Overcharging in the utilities market

This is more common that you'd expect

The UK energy industry is notorious for billing errors, in both the residential and commercial markets.  There are many reasons for this, dating back more than 15 years.  During deregulation in 1997, the UK energy industry was divided in a number of ways, some which made sense, some did not.  Over time these energy companies have merged, been subject to takeover, gone through bankruptcy and so on.

This has resulted in:

  • Suppliers have 3 or 4 billing departments, who do not talk to each other, all dealing with different supplies for the same business,

  • Some sales departments have computer systems which are incompatible with billing, so that all sales contracts are printed and manually entered in the billing system.

  • Another supplier had no system for the gas purchasing team to communicate prices to the sales team; this resulted in the loss of over £200 Million before anyone noticed.

 

So what does this mean for you? What kind of mistakes are they making on your utility bills?

  • Billing for nonexistent supplies.  We regularly come across case where meters have been removed or de-energised and yet are still being invoiced for.  This is not just standing charges, but consumption too.  A factory had an electricity meter removed, but was billed on “actual” reads for 5 years, resulting in an overcharge of more than £48,000.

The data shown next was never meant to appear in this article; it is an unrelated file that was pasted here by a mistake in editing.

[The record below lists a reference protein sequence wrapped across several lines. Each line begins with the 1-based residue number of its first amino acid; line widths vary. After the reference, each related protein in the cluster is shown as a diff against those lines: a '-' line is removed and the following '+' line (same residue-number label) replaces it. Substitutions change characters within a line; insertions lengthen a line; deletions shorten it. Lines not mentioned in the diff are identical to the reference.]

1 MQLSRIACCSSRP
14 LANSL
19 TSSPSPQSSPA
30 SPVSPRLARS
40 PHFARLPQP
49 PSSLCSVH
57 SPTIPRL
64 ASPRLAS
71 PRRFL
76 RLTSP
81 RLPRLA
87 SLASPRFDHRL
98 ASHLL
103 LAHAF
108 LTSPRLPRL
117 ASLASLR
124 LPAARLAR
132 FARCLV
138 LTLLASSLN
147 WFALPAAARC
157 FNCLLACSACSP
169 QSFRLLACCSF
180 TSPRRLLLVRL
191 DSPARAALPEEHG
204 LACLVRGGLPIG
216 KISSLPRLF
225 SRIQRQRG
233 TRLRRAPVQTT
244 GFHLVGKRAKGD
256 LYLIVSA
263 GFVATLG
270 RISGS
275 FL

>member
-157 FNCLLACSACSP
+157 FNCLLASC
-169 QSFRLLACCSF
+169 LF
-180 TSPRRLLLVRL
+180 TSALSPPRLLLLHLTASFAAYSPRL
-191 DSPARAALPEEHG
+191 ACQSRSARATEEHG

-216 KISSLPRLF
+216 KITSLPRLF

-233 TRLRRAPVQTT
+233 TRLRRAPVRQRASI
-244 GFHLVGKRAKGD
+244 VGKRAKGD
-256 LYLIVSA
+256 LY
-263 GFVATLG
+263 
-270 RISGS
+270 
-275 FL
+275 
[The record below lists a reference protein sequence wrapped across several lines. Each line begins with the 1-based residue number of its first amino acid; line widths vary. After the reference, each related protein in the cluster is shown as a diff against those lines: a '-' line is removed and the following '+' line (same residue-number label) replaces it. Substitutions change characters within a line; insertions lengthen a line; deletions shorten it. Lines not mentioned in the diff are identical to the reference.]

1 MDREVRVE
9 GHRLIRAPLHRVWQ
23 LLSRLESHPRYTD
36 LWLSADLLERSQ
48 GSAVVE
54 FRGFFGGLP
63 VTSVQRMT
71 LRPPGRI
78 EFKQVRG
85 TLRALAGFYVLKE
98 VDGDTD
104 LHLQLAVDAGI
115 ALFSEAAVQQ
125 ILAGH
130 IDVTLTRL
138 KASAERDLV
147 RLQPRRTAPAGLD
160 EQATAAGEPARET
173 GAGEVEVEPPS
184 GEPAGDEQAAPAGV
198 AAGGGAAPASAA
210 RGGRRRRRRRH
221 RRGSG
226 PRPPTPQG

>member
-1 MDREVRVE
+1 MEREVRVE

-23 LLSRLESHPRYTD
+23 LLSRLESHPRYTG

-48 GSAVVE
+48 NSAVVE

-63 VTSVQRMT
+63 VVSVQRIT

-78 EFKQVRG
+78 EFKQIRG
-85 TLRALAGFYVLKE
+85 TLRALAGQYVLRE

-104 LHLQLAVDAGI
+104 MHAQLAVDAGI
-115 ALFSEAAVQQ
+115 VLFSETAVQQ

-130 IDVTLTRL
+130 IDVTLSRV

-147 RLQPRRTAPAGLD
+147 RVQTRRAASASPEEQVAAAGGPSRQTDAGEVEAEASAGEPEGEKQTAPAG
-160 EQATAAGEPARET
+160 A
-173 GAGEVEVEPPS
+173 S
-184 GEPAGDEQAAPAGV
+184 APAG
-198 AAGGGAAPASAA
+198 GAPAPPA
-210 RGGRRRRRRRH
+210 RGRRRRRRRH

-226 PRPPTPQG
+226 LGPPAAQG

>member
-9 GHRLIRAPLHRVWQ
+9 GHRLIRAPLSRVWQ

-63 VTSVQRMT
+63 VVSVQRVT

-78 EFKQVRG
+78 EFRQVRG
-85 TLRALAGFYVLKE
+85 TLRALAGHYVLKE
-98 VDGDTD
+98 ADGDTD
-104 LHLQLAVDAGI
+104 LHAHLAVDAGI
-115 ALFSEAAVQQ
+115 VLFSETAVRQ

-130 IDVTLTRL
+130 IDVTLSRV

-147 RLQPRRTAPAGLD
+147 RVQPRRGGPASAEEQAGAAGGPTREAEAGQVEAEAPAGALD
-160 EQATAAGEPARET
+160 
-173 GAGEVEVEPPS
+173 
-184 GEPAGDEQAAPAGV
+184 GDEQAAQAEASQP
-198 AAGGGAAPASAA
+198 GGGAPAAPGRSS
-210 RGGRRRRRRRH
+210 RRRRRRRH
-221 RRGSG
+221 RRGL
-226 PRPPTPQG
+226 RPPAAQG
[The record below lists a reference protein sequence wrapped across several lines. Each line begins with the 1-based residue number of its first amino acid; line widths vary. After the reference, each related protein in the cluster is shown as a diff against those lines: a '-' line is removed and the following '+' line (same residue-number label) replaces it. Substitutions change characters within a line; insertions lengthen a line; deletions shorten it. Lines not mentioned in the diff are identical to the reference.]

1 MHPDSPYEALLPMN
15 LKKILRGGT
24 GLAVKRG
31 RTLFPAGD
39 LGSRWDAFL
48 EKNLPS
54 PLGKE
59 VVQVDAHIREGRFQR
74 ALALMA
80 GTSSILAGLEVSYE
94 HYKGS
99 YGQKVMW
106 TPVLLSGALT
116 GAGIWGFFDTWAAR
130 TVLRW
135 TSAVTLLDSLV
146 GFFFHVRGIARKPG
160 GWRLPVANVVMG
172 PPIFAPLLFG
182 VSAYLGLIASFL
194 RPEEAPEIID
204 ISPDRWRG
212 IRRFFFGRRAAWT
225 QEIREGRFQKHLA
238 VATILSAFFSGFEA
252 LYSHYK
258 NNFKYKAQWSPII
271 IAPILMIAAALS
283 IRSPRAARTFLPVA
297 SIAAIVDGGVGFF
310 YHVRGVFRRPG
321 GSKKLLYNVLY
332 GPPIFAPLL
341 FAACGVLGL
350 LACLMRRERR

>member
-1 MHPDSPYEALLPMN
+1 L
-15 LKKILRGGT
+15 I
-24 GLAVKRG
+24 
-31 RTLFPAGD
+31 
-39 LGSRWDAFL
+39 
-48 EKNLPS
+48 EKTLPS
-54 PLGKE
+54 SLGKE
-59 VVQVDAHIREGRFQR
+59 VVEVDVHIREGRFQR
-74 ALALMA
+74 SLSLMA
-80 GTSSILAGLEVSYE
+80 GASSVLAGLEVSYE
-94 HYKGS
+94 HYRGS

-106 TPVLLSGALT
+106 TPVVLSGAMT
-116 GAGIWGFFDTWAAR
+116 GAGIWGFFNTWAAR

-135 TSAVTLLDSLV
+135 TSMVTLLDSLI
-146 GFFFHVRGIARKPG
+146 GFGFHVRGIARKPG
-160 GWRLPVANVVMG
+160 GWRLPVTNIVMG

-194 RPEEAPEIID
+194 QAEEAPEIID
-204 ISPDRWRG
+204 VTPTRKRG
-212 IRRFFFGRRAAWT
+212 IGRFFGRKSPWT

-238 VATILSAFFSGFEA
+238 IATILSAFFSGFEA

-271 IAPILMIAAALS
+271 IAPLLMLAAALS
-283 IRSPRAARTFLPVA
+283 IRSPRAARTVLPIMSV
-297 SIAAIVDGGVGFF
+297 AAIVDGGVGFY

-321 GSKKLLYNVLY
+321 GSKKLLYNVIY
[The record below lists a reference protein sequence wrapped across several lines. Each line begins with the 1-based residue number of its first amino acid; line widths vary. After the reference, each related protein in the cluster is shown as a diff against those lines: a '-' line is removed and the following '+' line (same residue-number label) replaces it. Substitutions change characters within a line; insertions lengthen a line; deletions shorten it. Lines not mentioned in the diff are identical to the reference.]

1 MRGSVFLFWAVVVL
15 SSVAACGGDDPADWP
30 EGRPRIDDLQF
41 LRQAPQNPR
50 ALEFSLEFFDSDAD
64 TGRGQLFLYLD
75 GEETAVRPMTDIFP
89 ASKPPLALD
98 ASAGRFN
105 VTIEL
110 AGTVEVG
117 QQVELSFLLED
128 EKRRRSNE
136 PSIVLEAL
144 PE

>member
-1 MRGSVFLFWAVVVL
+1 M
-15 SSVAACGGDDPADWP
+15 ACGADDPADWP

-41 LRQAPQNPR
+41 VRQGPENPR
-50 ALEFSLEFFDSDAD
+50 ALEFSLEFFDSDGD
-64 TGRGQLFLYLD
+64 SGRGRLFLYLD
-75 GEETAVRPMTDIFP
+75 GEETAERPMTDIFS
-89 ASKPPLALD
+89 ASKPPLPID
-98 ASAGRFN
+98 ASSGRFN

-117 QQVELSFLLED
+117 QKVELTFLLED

• Billing for someone else’s energy.  Another common error is where a client sells, closes or sublets a site, informs the supplier and assumes that’s the end of the matter.  However the supplier may continue to bill for the site, sometimes whilst billing the new occupier as well.  For one client, a major sports organisation, nearly 30% of the electricity spend was for a site they had sold 2 years before.

  • Wrong Rates. You sign a contract agreeing rates, standing charges, etc, and expect the supplier to bill you those rates.  Does not always happen unfortunately, numbers are transposed, day rate becomes night, someone else’s rates are applied to your account, or they ignore the contract and charge you out of contract rates. This covers the majority of errors.

  • Faulty Meters. If the meter is faulty, then the supplier is never going to get things right, for example, the meter could record night as day and vice versa, sometimes to the clients benefit, sometimes not.  Many meters have a multiplier fitted.  This means that for every kwh the meter reads, you have actually used 10, 20, 50 or 100 units.  If the multiplier on the meter doesn’t match the bill, you could be charge for anything from double to 10 times the amount of energy you have actually used.  This can work both ways, but it is still something to be aware of.

  • Other Issues. Estimated reads that bear no relation so realistic usage, for example a client was charged for 90% of their annual gas usage on a June bill, just before a new cheaper contract started in July. In another case the supplier lost the usage data, and so decided to bill based on the previous year – however the client could show that usage had changed drastically, we queried this, the supplier agreed and cancelled the bills, the result 12 months free electricity, around £48,000 saving.